I have learned that my false self is so afraid of my true self shinning through. When things got really tough. I worried about losing my son, our business was in trouble and my husband and I struggled, I felt like I had nothing to lose. Nothing.

    That’s when I looked myself in the eye. I looked at every deep dark scary thing, because none of them were as scary as losing my son. That is when I got better. And, you know what? My true self is so much better than some lame mask that I’ve created to hide who God created me to be.

    Hang in there. Look the devil in the eye. It’s easier than carrying around a mask. Any day of the week.

    • Great thoughts. Thanks Jean!
      What strength in your response to this. I’m glad it triggered something elightening for you. I’ll say a prayer for you Jean and your son and I hope for the best for both of you on your spiritual path.
      Mark

  • I remember my mom, telling me, a little girl, “Im not an alcoholic, you know. Alcoholics drink in the morning.” My poor momma….we have long since worked through those things, but yes, that was her denial. Her desperate hope that things weren’t really as bad as they seemed. I have had plenty of my own denials….I think they were my cushions from looking at what was so painful to see. Until all of a sudden one night, they were all stripped away and there I was, with my broken family that I had worked so so incredibly hard to be perfect for. crumpled in a chaotic heap at my feet. That was the night of my spiritual awakening, the night I received grace and compassion that changed me forever and released me from needing to be perfect…like I ever could! lol What transpired that night was the beginning of a process that has stripped away my facades, humbled me, taught me that I don’t have all of the answers, that I NEED other people and God in my life. That I can’t do it all alone. Thank you Mark. An awesome and unique perspective on denial.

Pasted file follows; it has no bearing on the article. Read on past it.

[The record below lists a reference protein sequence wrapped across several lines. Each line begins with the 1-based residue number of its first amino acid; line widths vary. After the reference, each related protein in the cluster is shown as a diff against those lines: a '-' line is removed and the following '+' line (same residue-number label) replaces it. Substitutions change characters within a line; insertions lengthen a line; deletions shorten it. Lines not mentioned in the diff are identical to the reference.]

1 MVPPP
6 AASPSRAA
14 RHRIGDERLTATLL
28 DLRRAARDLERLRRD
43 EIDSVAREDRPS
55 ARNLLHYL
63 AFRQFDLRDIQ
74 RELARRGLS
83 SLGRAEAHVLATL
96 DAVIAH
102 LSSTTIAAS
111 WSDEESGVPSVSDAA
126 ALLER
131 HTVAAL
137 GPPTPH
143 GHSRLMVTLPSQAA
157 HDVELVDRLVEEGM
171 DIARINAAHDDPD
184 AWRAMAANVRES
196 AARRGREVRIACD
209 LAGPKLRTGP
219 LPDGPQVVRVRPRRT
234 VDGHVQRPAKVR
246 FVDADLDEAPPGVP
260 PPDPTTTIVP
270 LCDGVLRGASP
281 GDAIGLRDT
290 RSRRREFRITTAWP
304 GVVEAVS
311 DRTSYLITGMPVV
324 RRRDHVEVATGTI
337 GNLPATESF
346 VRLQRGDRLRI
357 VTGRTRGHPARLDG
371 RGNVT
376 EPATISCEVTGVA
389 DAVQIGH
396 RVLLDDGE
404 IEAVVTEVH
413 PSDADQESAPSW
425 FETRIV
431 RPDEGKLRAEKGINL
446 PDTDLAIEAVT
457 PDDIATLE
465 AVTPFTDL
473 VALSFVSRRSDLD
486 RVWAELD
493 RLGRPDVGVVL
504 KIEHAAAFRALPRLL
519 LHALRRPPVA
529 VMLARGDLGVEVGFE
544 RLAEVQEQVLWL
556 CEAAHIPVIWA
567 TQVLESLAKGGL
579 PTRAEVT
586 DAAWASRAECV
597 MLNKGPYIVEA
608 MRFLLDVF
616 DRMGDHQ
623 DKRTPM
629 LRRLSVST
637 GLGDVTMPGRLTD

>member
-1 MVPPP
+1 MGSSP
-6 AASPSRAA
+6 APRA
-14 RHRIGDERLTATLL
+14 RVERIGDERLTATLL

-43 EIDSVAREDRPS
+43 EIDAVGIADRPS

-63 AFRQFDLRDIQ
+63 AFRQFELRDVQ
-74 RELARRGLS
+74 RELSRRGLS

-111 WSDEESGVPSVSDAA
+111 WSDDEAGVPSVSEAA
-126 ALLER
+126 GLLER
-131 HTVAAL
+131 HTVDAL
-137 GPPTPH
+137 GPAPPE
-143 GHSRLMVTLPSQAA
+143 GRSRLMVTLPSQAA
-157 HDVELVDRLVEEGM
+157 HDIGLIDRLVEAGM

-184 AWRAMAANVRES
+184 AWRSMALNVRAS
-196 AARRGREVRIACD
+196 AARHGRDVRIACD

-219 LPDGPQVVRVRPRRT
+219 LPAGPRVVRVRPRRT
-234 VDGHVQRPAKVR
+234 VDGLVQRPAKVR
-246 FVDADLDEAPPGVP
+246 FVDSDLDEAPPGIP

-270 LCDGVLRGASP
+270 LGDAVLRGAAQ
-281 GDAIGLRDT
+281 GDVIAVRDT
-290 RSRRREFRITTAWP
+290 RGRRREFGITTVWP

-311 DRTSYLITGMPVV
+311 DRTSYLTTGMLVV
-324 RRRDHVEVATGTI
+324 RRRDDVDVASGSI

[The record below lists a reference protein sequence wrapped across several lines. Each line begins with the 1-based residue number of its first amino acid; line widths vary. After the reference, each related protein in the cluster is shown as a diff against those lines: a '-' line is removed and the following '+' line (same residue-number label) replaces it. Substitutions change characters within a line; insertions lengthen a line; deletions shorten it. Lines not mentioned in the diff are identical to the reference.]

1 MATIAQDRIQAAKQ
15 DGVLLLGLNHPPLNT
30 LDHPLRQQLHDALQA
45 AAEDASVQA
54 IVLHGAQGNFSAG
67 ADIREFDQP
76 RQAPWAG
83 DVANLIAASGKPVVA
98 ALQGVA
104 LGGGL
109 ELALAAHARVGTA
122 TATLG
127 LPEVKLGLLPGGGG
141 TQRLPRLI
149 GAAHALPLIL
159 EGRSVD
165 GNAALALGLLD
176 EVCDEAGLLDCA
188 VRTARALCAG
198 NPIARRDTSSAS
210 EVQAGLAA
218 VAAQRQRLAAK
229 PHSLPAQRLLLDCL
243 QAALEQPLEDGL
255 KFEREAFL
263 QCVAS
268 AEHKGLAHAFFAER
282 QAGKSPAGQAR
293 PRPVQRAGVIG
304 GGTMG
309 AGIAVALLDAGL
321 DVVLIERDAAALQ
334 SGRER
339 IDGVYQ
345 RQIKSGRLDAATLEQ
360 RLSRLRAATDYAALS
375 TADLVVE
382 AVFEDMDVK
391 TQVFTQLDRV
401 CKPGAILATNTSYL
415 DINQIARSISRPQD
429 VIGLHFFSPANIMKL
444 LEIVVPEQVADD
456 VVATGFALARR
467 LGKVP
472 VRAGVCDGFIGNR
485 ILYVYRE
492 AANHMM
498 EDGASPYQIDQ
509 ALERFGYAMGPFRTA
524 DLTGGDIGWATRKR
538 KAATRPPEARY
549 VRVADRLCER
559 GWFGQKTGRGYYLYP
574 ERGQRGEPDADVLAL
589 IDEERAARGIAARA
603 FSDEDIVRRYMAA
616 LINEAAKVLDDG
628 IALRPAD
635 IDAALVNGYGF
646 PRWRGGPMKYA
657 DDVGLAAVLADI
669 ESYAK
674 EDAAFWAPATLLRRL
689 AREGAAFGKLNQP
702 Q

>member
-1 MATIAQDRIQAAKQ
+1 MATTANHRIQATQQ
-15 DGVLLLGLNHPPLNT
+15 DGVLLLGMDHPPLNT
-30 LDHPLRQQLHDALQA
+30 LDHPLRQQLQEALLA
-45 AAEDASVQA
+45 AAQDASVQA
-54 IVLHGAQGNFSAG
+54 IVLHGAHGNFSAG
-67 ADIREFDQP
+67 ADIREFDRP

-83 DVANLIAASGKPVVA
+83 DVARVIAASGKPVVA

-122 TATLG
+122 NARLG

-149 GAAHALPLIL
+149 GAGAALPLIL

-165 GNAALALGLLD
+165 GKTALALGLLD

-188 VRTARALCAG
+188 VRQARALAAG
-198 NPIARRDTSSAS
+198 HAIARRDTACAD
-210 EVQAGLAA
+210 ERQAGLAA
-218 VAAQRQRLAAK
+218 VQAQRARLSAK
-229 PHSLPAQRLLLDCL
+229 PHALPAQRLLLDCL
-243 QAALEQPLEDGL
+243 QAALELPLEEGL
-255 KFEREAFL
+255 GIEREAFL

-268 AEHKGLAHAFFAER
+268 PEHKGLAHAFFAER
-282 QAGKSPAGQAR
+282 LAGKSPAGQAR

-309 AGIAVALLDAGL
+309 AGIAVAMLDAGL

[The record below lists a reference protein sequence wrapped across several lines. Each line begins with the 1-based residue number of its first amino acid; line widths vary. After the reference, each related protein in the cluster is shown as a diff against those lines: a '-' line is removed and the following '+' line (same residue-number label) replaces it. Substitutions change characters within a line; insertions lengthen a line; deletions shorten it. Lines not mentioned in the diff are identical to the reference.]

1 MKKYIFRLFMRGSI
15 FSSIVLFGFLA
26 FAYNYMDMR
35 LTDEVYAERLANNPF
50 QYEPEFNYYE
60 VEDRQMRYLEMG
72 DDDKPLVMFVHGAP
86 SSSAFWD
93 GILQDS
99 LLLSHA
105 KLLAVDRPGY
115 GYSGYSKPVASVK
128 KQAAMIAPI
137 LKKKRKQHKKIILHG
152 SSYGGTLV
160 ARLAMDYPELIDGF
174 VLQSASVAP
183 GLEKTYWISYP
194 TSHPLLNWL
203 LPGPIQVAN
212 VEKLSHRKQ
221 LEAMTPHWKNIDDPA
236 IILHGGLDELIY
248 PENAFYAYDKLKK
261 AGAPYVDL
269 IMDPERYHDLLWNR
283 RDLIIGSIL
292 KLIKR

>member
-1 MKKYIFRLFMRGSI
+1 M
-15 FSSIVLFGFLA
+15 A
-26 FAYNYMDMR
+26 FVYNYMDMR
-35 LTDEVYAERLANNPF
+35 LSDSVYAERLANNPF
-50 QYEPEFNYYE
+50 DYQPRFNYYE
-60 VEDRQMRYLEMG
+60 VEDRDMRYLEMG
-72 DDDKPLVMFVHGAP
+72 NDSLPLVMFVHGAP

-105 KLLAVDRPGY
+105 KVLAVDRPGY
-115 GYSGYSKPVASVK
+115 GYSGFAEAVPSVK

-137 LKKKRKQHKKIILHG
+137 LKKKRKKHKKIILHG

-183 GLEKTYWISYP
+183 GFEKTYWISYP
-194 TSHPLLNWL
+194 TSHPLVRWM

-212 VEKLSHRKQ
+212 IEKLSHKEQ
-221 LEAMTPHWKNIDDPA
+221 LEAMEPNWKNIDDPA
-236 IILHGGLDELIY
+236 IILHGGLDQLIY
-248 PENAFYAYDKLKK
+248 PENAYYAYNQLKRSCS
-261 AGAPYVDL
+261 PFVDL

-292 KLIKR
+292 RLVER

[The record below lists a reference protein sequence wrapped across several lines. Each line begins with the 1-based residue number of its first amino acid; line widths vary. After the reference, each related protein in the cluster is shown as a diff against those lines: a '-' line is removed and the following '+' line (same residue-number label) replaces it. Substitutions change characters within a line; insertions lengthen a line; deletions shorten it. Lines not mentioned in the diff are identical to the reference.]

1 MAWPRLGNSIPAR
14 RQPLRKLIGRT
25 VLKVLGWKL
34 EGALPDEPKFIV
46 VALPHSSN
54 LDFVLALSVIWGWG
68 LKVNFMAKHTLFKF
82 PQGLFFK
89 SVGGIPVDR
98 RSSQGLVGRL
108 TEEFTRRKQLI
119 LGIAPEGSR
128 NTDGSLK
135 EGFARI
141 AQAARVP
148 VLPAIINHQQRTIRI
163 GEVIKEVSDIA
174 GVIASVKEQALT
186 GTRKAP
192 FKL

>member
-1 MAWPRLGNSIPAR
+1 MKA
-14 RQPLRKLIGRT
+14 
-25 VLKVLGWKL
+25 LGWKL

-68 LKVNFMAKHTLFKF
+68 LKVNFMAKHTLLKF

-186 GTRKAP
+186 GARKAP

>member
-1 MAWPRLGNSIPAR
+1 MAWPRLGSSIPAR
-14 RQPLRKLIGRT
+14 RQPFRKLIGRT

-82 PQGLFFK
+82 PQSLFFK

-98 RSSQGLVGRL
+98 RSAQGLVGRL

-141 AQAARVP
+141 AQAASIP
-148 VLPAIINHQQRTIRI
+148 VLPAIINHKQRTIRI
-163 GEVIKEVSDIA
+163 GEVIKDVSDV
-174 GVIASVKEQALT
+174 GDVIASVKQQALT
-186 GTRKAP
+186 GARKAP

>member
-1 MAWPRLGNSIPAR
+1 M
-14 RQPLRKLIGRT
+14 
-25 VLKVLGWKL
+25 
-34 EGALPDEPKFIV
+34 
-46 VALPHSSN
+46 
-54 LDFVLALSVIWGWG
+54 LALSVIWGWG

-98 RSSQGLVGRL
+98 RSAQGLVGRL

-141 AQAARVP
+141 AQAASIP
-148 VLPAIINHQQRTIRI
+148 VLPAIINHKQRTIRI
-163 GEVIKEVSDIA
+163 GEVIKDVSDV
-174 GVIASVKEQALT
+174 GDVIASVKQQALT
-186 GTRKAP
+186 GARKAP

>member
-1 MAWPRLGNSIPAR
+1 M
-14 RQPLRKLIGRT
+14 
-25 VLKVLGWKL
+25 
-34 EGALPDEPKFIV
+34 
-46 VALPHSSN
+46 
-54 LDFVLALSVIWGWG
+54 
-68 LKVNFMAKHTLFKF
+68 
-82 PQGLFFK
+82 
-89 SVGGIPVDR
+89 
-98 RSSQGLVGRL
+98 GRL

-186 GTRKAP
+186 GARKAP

• So great to hear from you Annette. It seems woven into our thinking. It can be deadly if we realize it too late. Crazy to think that we can’t trust ourselves, but I agree, we should be trusting God above all. God shows us the truth, and the truth sets us free.

  • justinpote78
    1 year ago

    I never thought I was an alcoholic. They quere the bums on the street drinking hooch out of a bottle. Then I lost everything around me. First my job. Then my girlfriend. And finally my house, pets, and self-respect.
    Addiction doesn’t have favorites and nearly every person gets affected in one form or another.
    But it is by grave that I am sober today. That I have a job. And that I’m engaged to a woman I don’t de serve.

    • I’m so grateful you posted a comment. And that you stopped by and read. I did eveything in my power to convince myself I wasn’t alcoholic. I don’t think non-alcoholics have to do that. I don’t deserve my wife. Or this second life I’ve been given. Let’s stay grateful for these gifts my friend. And keep spreading the message. I hope to connect with you better. Come on back and drop in any time!

  • I love this post! I was also deep in trouble as a teenager already. Stepping out of Denial and into truth is a gift not everyone gets. xxx